Stanislaw Ulam

Died: May 13, 1984

Fields: Mathematics, Physics, Biology

Major Contributions: Set Theory, Topology, Branching Processes, Nonlinear Systems, and Monte Carlo methods.

Stanislaw Ulam was one of the many great mathematicians to come from the
Polish school of mathematics. Born in the early 20th century in Lwów,
Poland, he was contemporaries with the likes of Banach, Kuratowski, and
Mazur.

Stan studied at the Lwów Polytechnic Institute, in the Department of General Studies (the quota had been reached in the Department of Electrical Engineering) beginning in the Autumn of 1927. In 1933, Stan was conferred the first Doctoral degree from the Department of General Studies at the Polytechnic Institute.

Following his studies, Stan travelled through Europe, and later crossed the Atlantic Ocean to the United States. In the U.S., he was a visting scholar at a number of institutions, including Princeton (where he met John von Neumann), Harvard, and the University Colorado. By the early 1940's, Stan had found a teaching position at the University of Wisconsin in Madison.

The outbreak of the second World War was to lead to a monumental change in
Stan's life. Stan wanted to do something for the war effort in the U.S.,
and, through the help of von Neumann, was offered an opportunity somewhere
west of the Mississippi. As exerpted from Stan's *Adventures*:

Johnny said that there was some very exciting work going on in which I could possibly be of good use; he still could not tell me where it was taking place, but he traveled rather often from Princeton to that location.Within the year, Stan would join the team of the world's leading physicists, chemists, and mathematcians working on the Los Alamos Project in Los Alamos, New Mexico. They were to design and build history's first atomic bomb.I don't know why -- by pure chance or one of these incredible coincidences or prophetic insights? -- but I answered jokingly, "Well, as you know, Johnny, I don't know much about engineering or experimental physics, in fact I don't even know how the toilet flusher works, except that it is a sort of autocatalytic effect." At this I saw him wince and his expression become quizzical. Only later did I discover that indeed the word autocatalytic was used in connection with schemes for the construction of an atomic bomb.

Stan's cheif contribution to the Project was in testing the theories and designs as the physicists (and mathematicians!) cranked them out. Instead of going up on a high Mesa each evening and pushing plutonium atoms together, Stan used mathematics to simulate the nuclear reaction which was to take place in the bomb. His method was to first find equations which governed the reaction, and then to analyze how these equations behaved.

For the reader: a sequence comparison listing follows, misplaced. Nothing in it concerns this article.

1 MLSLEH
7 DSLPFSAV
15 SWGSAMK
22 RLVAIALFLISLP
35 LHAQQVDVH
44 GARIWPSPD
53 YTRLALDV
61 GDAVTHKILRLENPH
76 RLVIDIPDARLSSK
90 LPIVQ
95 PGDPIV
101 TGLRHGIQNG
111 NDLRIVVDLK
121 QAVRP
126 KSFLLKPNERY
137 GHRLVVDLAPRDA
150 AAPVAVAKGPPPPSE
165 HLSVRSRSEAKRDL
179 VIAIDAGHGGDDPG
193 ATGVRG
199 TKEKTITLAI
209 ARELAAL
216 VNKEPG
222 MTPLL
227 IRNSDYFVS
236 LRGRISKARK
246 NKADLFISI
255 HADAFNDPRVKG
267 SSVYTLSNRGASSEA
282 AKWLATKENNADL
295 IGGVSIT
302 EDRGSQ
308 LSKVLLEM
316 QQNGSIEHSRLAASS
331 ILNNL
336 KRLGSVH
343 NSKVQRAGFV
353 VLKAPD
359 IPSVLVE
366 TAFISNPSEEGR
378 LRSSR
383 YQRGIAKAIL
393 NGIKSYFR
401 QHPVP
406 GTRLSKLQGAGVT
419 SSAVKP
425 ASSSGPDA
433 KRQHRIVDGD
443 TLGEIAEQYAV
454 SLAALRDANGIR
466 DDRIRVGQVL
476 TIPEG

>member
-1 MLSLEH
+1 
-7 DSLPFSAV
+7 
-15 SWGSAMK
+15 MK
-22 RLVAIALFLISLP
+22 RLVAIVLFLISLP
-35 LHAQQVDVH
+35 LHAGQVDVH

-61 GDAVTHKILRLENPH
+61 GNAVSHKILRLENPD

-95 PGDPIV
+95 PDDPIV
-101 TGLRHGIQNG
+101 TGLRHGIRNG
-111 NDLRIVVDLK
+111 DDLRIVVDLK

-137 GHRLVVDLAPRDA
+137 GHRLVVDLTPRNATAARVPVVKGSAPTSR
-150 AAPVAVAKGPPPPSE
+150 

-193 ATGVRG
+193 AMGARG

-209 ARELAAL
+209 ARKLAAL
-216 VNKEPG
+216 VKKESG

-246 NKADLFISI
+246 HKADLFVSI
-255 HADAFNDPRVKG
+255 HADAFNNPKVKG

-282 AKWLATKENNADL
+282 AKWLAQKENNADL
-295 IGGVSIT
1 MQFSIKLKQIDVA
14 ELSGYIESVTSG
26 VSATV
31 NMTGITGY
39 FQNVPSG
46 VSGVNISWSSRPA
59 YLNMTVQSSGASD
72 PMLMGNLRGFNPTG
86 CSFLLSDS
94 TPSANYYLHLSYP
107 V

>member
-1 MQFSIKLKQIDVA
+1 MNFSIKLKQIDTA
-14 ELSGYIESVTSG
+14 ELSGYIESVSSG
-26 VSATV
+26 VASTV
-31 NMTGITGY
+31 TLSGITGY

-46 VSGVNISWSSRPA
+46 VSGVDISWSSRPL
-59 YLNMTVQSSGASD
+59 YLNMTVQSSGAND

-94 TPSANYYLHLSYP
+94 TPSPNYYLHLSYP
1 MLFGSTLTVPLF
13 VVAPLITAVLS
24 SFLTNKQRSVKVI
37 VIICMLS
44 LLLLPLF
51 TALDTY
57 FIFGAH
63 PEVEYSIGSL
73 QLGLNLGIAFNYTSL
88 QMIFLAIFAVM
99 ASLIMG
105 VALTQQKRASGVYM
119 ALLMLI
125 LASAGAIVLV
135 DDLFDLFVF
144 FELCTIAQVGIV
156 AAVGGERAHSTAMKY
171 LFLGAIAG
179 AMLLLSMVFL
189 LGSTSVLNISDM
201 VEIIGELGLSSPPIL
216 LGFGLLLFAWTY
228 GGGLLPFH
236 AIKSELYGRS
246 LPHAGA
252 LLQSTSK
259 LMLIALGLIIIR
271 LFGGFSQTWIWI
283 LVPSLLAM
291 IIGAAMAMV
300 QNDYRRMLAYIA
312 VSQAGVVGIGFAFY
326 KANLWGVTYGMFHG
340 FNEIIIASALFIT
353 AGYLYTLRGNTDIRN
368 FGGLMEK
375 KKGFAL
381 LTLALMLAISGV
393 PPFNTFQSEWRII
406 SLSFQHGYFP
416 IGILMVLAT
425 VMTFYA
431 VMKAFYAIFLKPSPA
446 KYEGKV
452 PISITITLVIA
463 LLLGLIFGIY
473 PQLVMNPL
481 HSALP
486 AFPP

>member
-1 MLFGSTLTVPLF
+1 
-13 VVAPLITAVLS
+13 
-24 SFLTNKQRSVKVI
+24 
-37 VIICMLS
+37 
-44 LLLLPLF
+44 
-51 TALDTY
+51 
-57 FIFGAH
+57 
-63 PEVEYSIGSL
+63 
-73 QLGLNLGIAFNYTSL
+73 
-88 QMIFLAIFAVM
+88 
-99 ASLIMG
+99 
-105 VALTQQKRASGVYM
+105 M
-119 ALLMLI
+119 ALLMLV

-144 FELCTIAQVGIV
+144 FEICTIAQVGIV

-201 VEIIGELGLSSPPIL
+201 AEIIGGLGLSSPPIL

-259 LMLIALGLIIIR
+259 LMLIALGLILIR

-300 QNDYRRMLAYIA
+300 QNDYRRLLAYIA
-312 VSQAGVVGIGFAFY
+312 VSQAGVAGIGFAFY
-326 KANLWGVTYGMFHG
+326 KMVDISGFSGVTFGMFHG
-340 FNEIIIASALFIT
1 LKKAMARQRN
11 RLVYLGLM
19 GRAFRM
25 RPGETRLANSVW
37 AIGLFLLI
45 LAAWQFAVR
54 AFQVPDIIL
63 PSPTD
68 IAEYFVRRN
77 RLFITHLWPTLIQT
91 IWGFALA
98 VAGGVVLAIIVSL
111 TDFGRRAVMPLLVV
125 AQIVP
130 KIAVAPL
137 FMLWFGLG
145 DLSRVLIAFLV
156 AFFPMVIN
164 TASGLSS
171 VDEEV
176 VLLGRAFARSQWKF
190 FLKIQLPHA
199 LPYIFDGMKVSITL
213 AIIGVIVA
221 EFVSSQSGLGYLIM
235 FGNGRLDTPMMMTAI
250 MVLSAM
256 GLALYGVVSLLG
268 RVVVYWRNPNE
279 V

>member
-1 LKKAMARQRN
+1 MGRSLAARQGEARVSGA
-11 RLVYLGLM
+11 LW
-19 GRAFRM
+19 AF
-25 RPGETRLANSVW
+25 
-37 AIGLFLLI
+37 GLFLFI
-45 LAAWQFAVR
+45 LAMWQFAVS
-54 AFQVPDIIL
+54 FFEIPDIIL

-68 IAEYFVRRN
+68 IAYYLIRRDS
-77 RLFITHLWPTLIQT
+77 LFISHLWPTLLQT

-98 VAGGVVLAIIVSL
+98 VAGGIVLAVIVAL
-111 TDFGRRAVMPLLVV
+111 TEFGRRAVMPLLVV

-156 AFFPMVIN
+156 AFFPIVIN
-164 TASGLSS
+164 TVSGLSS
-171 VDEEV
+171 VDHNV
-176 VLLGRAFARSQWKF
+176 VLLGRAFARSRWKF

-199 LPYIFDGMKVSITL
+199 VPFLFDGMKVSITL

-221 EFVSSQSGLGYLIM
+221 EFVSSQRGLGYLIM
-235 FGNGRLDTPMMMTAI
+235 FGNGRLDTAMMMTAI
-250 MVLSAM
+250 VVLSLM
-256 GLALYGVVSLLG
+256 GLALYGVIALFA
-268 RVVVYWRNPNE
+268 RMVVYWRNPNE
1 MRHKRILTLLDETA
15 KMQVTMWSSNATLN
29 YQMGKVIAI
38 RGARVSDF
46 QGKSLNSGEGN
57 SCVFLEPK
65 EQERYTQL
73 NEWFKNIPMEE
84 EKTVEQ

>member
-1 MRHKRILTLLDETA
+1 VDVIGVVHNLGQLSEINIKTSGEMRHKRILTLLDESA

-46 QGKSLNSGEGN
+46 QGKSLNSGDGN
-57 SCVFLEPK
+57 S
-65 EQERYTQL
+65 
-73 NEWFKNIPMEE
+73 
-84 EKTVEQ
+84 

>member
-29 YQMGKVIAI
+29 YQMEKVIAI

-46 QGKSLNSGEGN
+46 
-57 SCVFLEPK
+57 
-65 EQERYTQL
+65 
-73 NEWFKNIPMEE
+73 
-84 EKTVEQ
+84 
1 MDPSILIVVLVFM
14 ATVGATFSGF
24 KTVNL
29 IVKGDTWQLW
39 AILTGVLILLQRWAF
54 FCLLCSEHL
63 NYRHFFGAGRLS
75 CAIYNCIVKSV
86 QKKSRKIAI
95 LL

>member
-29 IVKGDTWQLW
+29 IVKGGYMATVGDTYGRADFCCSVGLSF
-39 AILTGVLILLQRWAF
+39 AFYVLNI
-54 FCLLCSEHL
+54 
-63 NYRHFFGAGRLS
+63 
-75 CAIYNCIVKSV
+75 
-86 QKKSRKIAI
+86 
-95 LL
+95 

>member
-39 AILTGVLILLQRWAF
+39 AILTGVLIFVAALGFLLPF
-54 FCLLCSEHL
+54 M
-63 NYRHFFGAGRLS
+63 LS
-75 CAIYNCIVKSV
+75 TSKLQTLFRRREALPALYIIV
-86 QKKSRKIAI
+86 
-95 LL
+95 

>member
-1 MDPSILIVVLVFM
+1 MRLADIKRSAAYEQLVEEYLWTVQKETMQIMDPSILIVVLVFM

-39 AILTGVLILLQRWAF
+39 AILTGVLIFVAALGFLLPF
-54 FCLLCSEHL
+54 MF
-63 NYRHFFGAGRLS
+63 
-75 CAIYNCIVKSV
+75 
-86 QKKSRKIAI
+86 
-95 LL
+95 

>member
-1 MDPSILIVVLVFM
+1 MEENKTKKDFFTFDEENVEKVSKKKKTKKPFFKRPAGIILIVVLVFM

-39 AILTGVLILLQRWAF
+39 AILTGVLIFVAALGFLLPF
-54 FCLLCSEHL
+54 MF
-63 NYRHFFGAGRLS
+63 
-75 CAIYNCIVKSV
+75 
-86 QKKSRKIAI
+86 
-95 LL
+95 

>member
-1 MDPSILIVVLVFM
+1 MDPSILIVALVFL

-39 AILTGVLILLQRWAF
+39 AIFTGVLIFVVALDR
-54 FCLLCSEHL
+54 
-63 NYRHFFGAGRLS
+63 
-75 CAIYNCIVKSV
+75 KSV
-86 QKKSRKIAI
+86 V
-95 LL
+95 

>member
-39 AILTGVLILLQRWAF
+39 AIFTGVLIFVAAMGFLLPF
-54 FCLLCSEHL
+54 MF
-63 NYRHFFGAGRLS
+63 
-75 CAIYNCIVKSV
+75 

Now, obviously, Stan could not have modeled each and every atom in the plutonium core. So he used statistics to help him. Stan would take random variables as input, compute the output from the equation, and repeat over and over. This would give him some set of results which he could analyze statistically. This method that Stan used would later be known as the Monte Carlo method.

In the early and mid 1940's, there were "computers" available
for work on the Monte Carlo method in Los Alamos. Of course, these
computers were simply *humans* which *computed*. In fact,
Stan's wife Françoise was such a computer, one of about a dozen.

The Monte Carlo simulation of the Bomb was ideal work for computers. The world's first computer, the MANIAC, became functional during the several-month's work of the simulation at Los Alamos. In fact, the MANIAC was developed for use by the Los Alamos project in their simulation. Stan was a big supporter of computers and of their application to mathematical problems, both applied and theoretical. Later in life, Stan would be a big advocate for computers in the realm of Computatinoal Biology.

Stan was very much a humanistic fellow. He knew that the work on the atomic bomb, and later on the Super (hydrogen) Bomb would be of great importance. During his tenure at Los Alamos, he was quoted to have said, "It is still an unending source of surprise for me to see how a few scribbles on a blackboard or on a sheet of paper could change the course of human affairs".

By the late 1960's, Stan had left Los Alamos for a University position in Boulder at the University of Colorado. He remained at the University until his death in 1984.

Here, we have Stan and Françoise Ulam in their home in Los Alamos.

*Adventures of a Mathematician*, by S. M. Ulam. University of California Press, 1991. ISBN 0-520-07154-9.